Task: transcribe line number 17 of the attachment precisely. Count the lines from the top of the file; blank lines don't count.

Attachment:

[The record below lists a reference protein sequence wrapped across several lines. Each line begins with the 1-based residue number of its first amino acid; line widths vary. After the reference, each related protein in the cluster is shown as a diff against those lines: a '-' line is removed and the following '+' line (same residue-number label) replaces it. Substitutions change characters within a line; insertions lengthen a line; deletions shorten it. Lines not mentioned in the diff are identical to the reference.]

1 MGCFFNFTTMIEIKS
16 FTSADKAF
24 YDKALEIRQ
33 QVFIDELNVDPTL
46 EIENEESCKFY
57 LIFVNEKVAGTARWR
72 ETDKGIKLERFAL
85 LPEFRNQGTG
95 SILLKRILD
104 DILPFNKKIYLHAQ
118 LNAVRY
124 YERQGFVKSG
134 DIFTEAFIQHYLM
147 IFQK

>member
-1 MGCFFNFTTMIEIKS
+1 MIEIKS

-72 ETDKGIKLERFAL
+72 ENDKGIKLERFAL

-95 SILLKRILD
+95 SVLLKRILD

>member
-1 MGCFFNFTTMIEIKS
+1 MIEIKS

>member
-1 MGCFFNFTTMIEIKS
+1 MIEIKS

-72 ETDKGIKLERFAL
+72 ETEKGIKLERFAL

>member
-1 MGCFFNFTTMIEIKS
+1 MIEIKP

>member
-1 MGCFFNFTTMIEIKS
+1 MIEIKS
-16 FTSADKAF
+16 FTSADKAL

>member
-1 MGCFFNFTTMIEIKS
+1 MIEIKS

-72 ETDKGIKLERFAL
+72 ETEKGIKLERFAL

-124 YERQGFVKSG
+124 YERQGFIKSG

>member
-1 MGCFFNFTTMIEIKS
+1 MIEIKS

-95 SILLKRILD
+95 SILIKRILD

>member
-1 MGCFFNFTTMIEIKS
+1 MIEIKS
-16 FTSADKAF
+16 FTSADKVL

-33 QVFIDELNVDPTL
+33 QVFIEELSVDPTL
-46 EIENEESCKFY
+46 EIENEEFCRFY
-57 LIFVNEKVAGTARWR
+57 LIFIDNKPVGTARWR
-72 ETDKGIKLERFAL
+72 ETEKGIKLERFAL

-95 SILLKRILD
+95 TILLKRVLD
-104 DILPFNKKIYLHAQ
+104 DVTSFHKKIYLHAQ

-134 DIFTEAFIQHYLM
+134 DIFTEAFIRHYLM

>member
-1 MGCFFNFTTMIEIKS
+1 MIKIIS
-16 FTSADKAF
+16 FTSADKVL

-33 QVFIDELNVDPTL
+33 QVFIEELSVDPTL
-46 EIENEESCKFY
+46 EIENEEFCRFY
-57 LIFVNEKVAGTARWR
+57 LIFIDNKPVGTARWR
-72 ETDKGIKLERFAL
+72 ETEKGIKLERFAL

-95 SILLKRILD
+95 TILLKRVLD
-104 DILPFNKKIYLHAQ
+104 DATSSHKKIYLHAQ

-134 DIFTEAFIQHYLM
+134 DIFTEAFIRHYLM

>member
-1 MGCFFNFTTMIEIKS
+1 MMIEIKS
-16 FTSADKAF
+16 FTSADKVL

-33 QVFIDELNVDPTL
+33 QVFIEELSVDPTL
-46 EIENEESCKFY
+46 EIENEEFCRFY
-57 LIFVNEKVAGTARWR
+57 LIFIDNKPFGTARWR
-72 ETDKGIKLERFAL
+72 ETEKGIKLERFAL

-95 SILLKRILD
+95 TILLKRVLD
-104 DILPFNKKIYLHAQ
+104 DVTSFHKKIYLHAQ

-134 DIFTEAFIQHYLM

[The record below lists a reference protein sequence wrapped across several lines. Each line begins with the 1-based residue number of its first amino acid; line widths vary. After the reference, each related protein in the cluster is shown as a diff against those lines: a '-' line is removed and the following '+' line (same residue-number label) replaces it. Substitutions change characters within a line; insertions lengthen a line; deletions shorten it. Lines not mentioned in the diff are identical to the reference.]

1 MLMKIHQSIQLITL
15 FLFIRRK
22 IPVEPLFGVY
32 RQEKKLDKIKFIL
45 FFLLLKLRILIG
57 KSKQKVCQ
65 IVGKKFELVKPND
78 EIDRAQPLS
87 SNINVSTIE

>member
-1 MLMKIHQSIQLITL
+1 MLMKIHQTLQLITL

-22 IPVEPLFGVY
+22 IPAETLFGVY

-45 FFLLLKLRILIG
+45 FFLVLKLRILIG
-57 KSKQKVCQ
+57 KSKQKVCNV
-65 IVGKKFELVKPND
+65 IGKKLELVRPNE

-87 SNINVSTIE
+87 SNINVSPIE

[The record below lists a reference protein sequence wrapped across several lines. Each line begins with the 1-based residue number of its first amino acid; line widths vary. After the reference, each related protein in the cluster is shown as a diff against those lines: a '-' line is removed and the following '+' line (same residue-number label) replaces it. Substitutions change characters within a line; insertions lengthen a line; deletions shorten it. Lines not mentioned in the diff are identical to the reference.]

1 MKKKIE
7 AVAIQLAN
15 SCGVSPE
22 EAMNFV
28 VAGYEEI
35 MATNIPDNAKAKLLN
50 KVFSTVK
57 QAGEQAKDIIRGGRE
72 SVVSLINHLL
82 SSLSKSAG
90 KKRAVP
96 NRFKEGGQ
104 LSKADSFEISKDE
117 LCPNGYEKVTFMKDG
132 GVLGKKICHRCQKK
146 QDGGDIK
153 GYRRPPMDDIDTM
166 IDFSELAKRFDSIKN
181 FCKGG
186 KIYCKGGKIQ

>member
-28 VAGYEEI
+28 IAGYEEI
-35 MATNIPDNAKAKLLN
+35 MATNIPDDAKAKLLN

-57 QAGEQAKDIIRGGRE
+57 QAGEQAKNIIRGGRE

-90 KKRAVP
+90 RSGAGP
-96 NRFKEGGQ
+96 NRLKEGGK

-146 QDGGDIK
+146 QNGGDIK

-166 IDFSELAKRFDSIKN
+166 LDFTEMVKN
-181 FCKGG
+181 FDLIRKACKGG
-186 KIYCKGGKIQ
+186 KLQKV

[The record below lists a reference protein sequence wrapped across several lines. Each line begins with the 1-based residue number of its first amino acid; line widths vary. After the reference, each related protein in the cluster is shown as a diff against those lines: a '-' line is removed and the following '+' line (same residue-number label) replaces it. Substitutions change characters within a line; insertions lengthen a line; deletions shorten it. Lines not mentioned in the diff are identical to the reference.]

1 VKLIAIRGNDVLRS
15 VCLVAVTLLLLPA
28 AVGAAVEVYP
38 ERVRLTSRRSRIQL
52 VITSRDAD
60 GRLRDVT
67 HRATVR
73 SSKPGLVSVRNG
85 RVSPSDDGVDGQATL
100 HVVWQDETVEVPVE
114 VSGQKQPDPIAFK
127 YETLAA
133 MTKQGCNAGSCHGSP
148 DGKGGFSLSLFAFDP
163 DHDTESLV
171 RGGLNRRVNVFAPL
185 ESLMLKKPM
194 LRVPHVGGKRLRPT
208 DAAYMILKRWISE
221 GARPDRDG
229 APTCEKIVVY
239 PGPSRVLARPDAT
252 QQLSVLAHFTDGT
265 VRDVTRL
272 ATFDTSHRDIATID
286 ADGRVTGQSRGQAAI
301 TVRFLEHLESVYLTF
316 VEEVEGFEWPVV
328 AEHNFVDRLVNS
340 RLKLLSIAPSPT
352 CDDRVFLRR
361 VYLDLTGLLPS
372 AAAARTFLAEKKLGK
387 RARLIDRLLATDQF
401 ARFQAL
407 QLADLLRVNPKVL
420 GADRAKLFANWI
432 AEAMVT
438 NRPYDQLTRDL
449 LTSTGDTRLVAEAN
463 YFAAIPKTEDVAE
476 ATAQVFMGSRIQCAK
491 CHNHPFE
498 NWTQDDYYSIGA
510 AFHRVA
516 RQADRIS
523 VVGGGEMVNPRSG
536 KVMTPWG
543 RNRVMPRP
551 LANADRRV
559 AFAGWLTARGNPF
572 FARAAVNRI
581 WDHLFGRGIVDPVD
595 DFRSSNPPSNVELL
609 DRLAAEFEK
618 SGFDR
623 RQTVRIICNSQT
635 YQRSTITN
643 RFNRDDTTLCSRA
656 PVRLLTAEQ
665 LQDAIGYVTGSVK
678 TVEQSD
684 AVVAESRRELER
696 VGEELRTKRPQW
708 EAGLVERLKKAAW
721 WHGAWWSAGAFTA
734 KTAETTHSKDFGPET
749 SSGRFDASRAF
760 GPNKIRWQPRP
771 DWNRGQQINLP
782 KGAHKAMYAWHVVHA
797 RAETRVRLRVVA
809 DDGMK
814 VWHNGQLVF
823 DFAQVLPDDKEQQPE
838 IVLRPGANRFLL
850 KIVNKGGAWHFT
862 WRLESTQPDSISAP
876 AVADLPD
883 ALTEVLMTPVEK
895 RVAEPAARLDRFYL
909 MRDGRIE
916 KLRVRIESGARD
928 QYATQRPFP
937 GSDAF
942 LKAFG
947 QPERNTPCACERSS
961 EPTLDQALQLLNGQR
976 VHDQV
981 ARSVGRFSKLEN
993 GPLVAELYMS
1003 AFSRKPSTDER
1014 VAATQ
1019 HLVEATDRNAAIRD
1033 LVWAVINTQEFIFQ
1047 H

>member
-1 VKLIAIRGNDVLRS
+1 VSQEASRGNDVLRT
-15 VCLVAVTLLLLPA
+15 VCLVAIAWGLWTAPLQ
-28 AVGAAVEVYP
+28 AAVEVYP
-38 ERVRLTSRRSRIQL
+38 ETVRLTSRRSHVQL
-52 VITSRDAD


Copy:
-1 MGCFFNFTTMIEIKS